According to an Amnesty International “Urgent Alert” declaration, “Amnesty International considers his (Kevin Benderman’s) objection to war to be genuine and credible, and also that he took reasonable steps to secure release from his military obligations, and therefore considers him a prisoner of conscience.”

Monica Benderman believes her husband is a hero, a champion of true morality and so do many others as confirmed by the hundreds of letters of support now pouring into Fort Lewis. She has launched a new website ( which not only serves to expose her husband’s journey to justice, but also offers a one-stop shop for soldiers and Marines who are interested in taking a stand against the war.

Kevin Benderman deserves our support for his courage and our outrage over his imprisonment. He represents the conscience of the majority of Americans who say, “No more.”

--David Lynn lives in Wauna, WA. He is an ex-Marine Sgt. and a combat Viet Nam veteran.


By Karen Kwiatkowski
August 3, 2005

In 2004, Sgt Kevin Benderman filed for conscientious objector status while he and his unit were preparing to redeploy for a second tour in Iraq.

What is it we are doing in Iraq, actually? Well, this is indeed the trillion-dollar question. Don’t worry your pretty little heads about that, Americans! Just keep sending the boys and the girls and the credit, and Washington will do the rest.

We have (or had, as the case may be) soldiers serving not their second, but their third tour in Iraq. A law of diminishing returns for U.S. efforts in Iraq may be in effect -- where soldiers are added fruitlessly to ground already saturated with violence and blood and resentment on both sides.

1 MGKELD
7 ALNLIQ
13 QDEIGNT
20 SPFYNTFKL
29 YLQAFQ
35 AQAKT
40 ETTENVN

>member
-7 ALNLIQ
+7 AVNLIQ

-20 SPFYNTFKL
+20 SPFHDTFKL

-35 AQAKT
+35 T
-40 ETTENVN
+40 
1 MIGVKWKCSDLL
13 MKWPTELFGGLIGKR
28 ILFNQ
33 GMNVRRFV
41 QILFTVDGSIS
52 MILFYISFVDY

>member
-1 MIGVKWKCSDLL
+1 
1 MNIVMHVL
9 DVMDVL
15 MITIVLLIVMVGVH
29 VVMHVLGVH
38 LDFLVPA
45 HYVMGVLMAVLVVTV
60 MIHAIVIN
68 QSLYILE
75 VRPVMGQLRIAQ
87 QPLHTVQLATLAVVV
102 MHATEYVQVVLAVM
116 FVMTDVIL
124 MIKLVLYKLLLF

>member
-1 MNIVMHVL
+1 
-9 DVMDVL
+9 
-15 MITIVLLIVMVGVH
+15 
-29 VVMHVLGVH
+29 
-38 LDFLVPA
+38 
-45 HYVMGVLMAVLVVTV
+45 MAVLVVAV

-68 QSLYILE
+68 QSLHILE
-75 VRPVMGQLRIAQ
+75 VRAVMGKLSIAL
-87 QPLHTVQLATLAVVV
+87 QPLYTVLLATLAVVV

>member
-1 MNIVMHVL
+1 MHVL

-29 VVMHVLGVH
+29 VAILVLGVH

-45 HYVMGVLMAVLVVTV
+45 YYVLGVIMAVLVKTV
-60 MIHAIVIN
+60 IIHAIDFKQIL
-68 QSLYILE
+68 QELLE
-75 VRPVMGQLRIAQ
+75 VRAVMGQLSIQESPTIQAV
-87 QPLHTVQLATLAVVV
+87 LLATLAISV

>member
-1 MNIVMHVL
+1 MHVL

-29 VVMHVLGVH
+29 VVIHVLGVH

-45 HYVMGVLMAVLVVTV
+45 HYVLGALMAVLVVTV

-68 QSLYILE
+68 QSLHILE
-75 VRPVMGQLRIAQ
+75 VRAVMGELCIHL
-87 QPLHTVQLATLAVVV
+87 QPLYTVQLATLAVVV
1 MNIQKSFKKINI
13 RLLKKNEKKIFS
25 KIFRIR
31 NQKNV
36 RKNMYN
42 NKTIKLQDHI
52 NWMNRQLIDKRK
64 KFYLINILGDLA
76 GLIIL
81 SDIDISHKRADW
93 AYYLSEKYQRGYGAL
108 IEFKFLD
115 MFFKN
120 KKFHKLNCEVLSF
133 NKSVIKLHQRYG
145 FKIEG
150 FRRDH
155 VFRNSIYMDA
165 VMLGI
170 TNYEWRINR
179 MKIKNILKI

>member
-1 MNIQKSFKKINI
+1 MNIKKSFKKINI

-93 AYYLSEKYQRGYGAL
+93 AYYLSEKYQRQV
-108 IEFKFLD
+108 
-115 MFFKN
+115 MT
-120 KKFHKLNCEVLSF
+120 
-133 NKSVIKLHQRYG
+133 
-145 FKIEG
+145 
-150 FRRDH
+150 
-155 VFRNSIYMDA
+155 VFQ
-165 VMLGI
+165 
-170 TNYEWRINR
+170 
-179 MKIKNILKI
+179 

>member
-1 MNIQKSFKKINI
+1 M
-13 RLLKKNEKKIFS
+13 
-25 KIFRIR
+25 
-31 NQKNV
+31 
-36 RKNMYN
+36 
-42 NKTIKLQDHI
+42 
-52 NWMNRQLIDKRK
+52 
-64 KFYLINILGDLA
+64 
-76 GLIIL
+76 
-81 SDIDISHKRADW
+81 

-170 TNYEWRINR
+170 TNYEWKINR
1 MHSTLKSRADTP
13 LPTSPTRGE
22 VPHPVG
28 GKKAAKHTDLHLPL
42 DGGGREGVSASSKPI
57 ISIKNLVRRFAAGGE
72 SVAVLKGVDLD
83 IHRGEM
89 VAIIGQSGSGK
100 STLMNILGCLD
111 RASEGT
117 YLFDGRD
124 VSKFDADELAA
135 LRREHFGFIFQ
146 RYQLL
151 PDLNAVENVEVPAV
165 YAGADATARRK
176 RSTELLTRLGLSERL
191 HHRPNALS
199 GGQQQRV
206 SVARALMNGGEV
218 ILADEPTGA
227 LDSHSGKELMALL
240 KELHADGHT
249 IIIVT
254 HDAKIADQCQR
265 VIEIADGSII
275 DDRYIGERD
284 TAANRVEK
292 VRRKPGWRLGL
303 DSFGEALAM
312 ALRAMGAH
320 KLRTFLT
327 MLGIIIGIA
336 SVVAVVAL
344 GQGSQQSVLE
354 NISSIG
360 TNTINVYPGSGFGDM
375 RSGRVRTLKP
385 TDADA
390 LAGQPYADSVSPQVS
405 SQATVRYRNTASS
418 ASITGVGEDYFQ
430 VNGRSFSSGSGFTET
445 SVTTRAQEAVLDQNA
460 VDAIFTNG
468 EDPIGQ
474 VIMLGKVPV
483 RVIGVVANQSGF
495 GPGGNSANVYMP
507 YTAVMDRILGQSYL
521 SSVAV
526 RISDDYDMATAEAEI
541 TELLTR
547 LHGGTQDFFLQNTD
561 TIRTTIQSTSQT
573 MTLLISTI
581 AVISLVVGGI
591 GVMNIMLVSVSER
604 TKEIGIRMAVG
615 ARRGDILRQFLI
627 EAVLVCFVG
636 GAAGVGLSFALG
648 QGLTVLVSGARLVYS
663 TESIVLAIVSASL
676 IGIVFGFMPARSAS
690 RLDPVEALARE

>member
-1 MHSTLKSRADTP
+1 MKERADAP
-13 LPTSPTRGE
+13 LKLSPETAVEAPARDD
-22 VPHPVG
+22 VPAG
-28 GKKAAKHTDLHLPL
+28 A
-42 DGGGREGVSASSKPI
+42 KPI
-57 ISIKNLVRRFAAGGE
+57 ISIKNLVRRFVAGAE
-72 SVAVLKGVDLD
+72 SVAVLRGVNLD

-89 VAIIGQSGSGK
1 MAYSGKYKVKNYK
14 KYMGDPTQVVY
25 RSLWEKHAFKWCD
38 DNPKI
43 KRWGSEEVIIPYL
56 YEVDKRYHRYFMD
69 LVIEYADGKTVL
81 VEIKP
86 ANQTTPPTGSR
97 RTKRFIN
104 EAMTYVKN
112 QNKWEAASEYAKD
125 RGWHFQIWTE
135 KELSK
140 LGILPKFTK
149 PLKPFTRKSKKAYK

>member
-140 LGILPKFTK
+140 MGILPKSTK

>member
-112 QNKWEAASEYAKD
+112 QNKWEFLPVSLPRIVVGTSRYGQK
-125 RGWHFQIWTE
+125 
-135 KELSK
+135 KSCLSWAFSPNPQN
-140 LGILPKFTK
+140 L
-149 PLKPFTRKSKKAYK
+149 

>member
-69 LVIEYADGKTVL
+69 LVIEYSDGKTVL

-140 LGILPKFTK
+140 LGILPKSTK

We continue to send soldiers to die and kill, destroy, and be destroyed in Iraq. We continue to inflict death and mayhem on Iraqis, in order to "create" stability and "build" a unified and submissive, oil-rich Arab economy.

In the current era, it is politically correct to send hundreds of thousands of soldiers instead of one reliable, somewhat needy and ever so obliging dictator. One understands the neoconservative longing for the old Cold War, and recognizes the source of their flashes of sophomoric insight on world affairs and the global role of our morally bankrupt government.

As Benderman processed his CO status paperwork, the Army charged him with a combination of crimes.

Last week, the Army prosecution succeeded in its case against Sgt Benderman. He was found guilty of "missing a movement" and sentenced to 15 months in prison, reduction in rank, and a dishonorable discharge.

The Army allows for automatic appeals, and ideally Benderman’s case will be overturned. I am not a lawyer, but I imagine a case involving inappropriate procedure, punishment, or politicization might end positively for Benderman. As a retired military officer from the late-20th-century American military, I remain pessimistic on all counts.

Benderman’s company commander Army Captain Gary Rowley rhetorically asks, "If [the rest of the Army] saw this and found out it works using smoke and mirrors to get by, we'll have other soldiers saying, ‘Well, I'm a conscientious objector.’ . . . They need to know there are consequences for not doing their duty."